In-season trades don’t happen that often in the NFL, and it’s unreasonable to expect a flurry of activity leading up to this deadline. But it is reasonable for quite a few teams to believe they have a shot this season, especially if they can address a glaring weakness with a veteran starter.

Which is why the Harvin trade is a nice little jolt to the league’s system. If the Jets are going to make a move, other teams ought to be looking at their chip stacks and wondering what it will take to get to the final table.

46 responses to “Harvin deal a signal contenders should be thinking big

  1. How stupid of the Jets when they are going nowhere but down the tubes. I would also be weary of the Seahawks knowing something about Harvin’s health. In a case receiving a two from the Jets is almost like getting a one for Seattle.

  2. Gosh, this is like that legendary Adrian Dantley for Mark Aguirre mid-season trade…except that both of those players were good, whereas Percy Harvin is overrated and injured wherever he goes. Other than that, it’s déjà vu all over again.

  3. 1: They sent him to the Jets as a punishment, and an example to other players of what happens if you don’t get with the program.

    2: It’s a desperation move by Rex to save his job, just like Lovey Smith used to make all those deals to stave off his firing; Julius Peppers, Jay Cutler, etc.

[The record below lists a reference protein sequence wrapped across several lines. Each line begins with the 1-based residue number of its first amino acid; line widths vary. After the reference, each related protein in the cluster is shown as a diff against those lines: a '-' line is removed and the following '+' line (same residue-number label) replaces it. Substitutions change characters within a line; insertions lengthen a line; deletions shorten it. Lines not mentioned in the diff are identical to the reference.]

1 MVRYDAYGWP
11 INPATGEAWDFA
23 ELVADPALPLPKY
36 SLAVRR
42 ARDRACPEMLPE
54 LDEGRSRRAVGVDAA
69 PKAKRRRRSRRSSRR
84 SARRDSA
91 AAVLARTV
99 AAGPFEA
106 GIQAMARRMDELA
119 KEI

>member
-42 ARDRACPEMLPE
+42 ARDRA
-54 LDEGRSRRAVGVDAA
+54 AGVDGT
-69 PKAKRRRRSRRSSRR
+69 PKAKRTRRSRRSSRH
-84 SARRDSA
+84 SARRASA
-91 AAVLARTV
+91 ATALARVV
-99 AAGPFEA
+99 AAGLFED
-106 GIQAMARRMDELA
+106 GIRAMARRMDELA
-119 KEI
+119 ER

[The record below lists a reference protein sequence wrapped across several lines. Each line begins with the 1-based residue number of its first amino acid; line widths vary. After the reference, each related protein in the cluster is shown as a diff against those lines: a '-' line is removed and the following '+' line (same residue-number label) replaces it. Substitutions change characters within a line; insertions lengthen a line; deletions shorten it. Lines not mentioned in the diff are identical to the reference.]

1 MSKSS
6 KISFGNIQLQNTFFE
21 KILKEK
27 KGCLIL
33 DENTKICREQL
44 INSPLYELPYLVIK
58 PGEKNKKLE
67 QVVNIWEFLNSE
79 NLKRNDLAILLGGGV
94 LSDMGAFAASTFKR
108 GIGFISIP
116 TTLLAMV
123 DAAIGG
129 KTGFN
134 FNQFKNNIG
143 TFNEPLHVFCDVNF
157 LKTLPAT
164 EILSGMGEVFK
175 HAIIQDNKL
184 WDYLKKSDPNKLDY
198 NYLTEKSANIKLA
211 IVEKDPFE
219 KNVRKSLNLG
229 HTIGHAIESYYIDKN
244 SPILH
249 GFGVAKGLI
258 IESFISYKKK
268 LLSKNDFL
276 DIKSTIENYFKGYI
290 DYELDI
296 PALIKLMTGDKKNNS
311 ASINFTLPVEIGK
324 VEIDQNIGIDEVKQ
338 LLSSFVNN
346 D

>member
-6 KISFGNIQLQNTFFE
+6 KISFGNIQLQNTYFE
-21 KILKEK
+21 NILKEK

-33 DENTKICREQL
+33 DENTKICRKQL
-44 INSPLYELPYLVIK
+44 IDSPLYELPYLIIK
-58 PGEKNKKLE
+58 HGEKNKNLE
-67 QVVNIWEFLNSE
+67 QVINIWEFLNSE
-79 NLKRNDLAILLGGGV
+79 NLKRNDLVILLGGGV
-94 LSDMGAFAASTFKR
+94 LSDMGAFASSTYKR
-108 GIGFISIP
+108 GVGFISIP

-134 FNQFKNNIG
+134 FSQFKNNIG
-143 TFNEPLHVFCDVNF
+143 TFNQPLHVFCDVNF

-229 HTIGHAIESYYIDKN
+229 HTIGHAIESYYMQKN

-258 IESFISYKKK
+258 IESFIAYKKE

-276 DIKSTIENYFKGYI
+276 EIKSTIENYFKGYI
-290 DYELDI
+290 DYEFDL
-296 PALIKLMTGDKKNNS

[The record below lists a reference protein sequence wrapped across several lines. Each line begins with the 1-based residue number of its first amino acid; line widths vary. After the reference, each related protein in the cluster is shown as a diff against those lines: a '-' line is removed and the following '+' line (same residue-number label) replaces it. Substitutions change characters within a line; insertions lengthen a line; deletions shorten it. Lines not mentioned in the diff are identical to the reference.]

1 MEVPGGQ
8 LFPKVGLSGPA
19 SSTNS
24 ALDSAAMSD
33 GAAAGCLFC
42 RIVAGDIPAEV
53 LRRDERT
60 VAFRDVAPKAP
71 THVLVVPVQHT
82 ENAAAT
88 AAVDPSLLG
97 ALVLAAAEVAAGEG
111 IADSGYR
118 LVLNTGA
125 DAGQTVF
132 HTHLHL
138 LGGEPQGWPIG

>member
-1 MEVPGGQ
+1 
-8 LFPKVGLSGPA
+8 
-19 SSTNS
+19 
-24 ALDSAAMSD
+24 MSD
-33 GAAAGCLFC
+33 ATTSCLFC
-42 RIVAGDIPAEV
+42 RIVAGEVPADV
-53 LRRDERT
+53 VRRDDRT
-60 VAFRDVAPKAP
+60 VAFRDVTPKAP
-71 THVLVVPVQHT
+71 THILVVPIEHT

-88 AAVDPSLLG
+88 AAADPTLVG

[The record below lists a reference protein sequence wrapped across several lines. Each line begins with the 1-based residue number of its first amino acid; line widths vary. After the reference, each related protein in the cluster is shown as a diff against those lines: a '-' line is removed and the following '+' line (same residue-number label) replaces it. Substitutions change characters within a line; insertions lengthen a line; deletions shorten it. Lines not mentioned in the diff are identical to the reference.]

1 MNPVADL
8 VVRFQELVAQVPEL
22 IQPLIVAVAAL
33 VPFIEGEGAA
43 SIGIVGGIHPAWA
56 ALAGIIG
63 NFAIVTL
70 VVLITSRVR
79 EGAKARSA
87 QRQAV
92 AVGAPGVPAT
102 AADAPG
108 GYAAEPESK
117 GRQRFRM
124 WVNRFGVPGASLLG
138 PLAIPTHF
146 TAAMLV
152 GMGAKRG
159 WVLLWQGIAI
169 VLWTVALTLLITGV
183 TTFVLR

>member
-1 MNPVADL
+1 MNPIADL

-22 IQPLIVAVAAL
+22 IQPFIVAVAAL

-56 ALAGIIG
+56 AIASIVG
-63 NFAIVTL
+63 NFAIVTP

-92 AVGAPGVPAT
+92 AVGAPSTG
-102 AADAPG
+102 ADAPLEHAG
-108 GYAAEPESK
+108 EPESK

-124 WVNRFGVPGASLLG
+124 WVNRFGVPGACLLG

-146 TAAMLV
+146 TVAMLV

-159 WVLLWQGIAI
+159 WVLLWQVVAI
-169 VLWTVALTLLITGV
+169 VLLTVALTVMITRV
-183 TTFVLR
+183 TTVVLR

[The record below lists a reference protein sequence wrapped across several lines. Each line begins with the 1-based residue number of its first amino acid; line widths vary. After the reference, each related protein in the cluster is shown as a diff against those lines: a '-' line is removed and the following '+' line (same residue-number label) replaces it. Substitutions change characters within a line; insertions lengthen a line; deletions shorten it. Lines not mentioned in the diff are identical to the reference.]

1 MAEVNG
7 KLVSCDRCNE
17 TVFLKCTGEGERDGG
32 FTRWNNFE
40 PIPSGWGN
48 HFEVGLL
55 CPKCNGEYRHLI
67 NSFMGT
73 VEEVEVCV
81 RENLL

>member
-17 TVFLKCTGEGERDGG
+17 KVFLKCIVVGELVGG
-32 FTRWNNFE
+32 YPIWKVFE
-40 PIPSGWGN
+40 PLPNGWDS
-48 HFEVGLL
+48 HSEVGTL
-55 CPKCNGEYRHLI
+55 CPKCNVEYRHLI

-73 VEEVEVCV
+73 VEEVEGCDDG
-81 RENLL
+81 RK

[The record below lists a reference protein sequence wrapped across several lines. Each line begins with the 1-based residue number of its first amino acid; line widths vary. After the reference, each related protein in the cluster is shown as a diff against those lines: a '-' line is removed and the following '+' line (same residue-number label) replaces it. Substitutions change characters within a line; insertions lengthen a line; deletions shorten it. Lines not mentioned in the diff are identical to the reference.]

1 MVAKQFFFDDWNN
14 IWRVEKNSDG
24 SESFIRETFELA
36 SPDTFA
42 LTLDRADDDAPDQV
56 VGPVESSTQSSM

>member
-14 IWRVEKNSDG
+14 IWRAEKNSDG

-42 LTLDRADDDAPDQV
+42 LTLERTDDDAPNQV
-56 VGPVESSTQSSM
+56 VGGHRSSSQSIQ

4. Jets keep chasing their tail….
    Not sure if their is a more dis functional team out there from top to bottom… Even the Raiders look to be better off!!!
    Now that’s just sad & awesome at the same time!!!
    Go Pats!!!

  5. The Jets made a move because they are in full blown panic mode. If anything, other GM’s are going to look at this and say “if that’s the route the Jets are going to go, I don’t want to be thrown in the same boat with Idzik, and be seen as hitting the panic button”

  6. No other teams care one bit that the last place jets got a player that plays 30% of the time. and of that 30% of the time he’s makin problems in locker rooms 100% of the time. Harvin is fast. That’s it. He’s no more valuable (less valuable IMO) than a desean Jackson or TY Hilton (who is MUCH better than Harvin). So don’t get too hype because the jets got a player that played like a jet (bad) before he ever was a jet

  7. In season trades in the NFL, unlike other sports don’t often produce immediate results due to the need to learn the playbook and develop chemistry with other players.

    Thought Hawks gave up too much to Vikes, but at least they aren’t compounding the error by keeping him there to undermine the team. Now Bevell can get back to running the offense they way he did last year without Harvin which, I think, is a good thing…addition through subtraction

  8. Yes, every team should consider trading for an overpriced always injured player that also happens to be a head case and locker room cancer.

  9. The thought of the Patriots having gotten their hands on him makes me cringe. Bubble screens and slants from Brady all day? No thanks.